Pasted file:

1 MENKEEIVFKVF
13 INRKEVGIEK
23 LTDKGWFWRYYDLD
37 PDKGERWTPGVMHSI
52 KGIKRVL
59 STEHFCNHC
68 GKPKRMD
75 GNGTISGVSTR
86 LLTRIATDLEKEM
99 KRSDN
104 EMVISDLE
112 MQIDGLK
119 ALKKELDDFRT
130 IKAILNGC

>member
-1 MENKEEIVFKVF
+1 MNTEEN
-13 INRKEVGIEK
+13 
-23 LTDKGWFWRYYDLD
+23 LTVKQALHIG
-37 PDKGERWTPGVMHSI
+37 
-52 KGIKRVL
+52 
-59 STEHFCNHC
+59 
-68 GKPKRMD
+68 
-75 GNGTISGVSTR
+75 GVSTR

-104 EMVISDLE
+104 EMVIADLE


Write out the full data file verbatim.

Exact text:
1 MENKEEIVFKVF
13 INRKEVGIEK
23 LTDKGWFWRYYDLD
37 PDKGERWTPGVMHSI
52 KGIKRVL
59 STEHFCNHC
68 GKPKRMD
75 GNGTISGVSTR
86 LLTRIATDLEKEM
99 KRSDN
104 EMVISDLE
112 MQIDGLK
119 ALKKELDDFRT
130 IKAILNGC

>member
-1 MENKEEIVFKVF
+1 MNTEEN
-13 INRKEVGIEK
+13 
-23 LTDKGWFWRYYDLD
+23 LTVKQALHIG
-37 PDKGERWTPGVMHSI
+37 
-52 KGIKRVL
+52 
-59 STEHFCNHC
+59 
-68 GKPKRMD
+68 
-75 GNGTISGVSTR
+75 GVSTR

-104 EMVISDLE
+104 EMVIADLE